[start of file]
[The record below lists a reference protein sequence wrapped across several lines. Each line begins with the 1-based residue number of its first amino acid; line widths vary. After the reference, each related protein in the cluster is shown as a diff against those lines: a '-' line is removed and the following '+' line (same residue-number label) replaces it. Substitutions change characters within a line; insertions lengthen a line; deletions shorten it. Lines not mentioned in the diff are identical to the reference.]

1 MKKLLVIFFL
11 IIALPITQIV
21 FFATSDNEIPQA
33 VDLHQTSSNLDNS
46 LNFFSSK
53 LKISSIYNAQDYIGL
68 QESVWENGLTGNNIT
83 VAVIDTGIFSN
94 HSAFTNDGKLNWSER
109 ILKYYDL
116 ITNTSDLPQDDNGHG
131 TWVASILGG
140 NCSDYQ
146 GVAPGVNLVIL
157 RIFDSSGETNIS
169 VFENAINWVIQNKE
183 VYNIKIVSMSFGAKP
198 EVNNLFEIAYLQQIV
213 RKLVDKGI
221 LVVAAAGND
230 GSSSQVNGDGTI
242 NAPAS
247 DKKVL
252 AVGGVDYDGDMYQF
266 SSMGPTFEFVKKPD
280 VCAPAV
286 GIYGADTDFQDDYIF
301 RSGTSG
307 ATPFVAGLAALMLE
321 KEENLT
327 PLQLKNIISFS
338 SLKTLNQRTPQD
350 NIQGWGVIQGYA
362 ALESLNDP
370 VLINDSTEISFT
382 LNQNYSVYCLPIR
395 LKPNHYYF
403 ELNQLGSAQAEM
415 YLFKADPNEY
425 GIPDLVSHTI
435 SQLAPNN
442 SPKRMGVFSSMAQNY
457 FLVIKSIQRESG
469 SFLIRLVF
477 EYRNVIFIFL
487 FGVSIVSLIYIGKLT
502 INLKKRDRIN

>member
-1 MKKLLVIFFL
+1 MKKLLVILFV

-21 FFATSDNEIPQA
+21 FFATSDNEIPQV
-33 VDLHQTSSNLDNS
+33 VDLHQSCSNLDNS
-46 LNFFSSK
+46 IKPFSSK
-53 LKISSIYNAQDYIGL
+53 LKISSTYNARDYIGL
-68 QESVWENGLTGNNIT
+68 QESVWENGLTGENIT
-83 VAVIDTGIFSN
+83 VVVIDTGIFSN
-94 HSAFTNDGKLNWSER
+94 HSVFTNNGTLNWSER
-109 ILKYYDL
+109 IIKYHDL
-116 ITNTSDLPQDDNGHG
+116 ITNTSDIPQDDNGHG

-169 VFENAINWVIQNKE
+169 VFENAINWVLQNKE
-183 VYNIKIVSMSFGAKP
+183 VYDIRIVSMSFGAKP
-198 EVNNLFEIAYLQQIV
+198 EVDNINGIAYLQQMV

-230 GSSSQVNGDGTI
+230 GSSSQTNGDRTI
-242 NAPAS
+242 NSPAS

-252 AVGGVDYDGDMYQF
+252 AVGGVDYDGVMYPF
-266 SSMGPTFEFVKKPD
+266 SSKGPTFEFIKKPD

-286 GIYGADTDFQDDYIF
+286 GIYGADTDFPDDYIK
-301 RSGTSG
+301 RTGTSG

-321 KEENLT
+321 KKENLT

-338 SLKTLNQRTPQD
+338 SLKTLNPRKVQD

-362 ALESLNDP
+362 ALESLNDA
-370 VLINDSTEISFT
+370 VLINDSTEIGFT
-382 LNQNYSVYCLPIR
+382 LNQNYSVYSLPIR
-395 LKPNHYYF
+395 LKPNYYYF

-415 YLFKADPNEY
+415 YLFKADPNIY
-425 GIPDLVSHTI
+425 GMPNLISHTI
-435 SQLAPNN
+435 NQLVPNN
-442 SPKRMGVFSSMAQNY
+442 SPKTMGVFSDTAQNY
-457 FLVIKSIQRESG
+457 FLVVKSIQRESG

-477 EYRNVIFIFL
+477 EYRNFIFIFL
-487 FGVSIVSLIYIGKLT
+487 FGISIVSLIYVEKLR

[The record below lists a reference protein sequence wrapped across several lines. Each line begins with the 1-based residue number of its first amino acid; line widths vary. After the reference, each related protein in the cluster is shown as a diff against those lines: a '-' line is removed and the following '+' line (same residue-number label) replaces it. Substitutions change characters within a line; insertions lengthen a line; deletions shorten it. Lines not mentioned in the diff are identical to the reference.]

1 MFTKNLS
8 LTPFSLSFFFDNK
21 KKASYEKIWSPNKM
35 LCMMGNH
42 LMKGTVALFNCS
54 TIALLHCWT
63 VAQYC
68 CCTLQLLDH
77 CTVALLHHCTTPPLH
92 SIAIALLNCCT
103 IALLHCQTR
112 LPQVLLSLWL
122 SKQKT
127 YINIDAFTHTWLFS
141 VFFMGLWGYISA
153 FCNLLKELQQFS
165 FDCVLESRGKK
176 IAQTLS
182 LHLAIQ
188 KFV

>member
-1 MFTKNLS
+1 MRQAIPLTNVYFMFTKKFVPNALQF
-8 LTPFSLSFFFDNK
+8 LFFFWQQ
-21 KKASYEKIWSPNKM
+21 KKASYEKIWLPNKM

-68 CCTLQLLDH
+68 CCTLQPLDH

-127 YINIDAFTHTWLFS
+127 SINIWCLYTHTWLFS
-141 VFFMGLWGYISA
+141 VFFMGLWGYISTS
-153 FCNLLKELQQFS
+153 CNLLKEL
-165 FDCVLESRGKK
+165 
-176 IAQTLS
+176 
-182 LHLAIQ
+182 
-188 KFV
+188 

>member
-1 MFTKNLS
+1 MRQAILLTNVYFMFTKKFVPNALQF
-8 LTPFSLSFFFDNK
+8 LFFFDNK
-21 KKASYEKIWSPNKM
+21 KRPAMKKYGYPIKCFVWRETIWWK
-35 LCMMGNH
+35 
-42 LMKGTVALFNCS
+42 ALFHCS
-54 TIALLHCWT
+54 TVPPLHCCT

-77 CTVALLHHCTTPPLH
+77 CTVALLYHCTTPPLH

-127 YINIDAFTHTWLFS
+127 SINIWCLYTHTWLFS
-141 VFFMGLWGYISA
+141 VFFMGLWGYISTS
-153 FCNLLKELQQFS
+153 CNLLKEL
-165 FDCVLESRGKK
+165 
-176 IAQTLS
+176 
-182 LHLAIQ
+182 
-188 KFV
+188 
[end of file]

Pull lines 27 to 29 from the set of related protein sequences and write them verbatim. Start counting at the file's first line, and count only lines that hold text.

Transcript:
280 VCAPAV
286 GIYGADTDFQDDYIF
301 RSGTSG